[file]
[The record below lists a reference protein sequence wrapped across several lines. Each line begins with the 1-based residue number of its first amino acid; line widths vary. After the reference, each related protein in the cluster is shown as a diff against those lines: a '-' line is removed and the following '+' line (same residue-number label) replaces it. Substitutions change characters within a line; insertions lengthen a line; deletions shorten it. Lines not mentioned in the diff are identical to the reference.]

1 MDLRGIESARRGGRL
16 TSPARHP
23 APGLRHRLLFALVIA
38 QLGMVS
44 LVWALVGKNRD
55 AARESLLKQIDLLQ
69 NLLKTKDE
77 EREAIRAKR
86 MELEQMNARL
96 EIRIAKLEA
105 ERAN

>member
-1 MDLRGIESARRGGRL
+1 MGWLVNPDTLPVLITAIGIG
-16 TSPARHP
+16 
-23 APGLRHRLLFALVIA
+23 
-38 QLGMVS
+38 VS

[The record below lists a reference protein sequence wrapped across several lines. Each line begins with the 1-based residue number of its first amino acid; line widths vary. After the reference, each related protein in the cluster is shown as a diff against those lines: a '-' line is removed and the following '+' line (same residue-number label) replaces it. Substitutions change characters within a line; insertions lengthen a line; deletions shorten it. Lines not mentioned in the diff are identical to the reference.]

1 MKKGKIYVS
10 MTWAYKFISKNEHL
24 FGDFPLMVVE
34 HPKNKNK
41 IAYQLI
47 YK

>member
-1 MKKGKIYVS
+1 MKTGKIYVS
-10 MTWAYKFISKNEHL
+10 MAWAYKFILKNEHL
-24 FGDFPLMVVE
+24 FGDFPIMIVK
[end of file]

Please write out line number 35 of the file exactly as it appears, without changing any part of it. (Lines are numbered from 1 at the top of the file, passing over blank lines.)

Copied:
+24 FGDFPIMIVK